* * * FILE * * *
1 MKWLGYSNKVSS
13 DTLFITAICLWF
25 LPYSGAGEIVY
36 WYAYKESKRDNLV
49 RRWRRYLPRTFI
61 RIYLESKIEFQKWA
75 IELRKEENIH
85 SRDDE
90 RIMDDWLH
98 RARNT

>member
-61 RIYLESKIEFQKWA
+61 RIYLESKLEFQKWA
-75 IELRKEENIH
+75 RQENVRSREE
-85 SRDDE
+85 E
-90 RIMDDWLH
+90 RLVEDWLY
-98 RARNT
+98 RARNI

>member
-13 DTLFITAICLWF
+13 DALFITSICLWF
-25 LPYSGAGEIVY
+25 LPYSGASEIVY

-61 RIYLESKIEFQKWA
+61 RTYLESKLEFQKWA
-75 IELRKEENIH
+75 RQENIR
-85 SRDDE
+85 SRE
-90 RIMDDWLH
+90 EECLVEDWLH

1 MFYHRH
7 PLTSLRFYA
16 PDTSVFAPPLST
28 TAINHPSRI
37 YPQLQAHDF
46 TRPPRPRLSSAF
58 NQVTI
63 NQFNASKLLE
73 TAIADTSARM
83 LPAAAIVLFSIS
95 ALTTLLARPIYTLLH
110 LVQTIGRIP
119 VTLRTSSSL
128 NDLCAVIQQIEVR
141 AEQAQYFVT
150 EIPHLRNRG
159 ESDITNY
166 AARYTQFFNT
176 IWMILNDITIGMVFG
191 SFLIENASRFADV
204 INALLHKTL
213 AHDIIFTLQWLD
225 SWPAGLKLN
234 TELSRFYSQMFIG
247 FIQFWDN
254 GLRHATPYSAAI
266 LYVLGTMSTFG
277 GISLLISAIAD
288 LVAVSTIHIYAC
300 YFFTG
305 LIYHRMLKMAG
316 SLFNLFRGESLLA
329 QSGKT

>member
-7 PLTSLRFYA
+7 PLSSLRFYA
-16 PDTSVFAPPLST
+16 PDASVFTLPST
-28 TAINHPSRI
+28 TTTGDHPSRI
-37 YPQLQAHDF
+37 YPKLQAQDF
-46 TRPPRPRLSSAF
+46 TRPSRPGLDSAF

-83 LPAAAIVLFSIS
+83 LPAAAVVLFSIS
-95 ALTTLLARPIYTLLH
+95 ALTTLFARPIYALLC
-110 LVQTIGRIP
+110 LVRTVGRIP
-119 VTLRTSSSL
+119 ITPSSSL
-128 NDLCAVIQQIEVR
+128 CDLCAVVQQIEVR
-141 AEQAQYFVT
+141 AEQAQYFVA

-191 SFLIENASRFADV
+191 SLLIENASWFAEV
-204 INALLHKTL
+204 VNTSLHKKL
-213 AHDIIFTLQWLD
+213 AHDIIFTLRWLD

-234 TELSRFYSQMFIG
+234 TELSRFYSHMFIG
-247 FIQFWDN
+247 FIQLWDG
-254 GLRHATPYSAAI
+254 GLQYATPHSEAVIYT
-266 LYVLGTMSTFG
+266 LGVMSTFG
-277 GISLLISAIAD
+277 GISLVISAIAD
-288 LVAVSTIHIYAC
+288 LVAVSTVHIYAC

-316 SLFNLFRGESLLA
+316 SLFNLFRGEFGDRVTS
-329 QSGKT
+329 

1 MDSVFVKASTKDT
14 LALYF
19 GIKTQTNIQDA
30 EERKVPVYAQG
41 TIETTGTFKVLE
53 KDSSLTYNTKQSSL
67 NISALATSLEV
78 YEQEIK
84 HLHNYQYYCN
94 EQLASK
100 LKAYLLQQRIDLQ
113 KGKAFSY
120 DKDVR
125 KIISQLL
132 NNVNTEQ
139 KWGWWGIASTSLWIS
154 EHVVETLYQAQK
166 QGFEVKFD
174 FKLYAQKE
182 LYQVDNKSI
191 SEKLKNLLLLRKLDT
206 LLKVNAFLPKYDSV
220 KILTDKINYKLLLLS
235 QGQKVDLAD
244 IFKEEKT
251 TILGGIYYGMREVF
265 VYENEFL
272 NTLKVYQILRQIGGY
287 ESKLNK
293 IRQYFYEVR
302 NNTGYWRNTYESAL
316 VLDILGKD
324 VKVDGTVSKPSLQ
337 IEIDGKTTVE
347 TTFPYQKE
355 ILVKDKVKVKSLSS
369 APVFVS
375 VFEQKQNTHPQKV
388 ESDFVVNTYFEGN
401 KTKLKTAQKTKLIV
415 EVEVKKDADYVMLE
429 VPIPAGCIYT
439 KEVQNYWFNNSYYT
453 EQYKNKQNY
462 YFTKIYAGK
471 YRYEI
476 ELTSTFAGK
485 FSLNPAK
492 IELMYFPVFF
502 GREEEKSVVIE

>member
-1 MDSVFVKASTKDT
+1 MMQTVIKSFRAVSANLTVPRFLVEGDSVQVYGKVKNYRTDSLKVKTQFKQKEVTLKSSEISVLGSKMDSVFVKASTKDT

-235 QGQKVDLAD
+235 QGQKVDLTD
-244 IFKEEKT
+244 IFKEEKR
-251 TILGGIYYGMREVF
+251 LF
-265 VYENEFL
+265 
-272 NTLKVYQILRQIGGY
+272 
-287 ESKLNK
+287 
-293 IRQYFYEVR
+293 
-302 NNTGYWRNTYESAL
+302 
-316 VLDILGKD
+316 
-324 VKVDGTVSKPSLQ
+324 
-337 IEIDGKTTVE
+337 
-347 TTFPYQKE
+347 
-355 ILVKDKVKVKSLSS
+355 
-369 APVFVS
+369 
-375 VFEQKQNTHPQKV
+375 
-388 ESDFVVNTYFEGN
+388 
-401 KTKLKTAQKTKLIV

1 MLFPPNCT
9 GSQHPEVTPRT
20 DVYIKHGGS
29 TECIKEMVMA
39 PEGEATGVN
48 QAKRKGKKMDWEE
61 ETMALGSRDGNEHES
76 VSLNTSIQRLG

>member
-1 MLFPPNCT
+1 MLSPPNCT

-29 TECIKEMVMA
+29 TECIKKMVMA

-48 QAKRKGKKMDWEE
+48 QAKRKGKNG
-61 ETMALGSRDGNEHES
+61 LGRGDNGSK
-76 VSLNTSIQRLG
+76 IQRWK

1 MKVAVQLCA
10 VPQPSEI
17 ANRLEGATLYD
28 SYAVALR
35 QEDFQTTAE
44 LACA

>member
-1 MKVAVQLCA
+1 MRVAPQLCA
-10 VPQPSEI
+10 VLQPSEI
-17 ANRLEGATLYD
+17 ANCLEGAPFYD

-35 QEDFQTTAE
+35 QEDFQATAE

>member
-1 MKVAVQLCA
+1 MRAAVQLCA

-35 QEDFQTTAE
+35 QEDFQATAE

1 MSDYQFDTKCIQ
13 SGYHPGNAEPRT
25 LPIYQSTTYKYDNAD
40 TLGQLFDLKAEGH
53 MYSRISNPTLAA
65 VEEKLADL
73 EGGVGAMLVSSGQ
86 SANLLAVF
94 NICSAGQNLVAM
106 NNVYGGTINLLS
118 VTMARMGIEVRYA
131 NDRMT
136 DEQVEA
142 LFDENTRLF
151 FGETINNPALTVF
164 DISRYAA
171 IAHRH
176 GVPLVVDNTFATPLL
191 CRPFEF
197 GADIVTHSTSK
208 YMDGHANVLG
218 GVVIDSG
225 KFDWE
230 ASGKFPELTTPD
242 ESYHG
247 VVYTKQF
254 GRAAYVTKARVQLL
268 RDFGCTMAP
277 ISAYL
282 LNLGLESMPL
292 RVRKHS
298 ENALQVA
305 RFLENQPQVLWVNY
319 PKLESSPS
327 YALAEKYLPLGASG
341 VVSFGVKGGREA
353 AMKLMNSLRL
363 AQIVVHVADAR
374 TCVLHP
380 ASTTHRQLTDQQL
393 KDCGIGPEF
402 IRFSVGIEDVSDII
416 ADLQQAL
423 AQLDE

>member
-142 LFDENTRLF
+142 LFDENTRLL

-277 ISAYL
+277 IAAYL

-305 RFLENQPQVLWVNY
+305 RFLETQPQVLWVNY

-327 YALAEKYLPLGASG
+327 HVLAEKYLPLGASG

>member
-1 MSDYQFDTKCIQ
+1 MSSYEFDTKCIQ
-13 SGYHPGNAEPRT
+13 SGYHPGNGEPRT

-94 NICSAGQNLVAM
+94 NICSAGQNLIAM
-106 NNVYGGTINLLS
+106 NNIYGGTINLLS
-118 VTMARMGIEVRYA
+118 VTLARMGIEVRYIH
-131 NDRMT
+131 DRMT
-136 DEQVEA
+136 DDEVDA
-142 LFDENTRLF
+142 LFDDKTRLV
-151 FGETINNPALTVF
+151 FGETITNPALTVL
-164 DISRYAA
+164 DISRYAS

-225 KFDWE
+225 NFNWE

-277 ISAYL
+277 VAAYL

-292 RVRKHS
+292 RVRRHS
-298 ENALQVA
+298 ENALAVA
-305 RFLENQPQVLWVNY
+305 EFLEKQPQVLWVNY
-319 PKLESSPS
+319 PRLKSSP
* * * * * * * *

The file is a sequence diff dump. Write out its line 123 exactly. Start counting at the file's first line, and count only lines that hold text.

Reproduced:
100 LKAYLLQQRIDLQ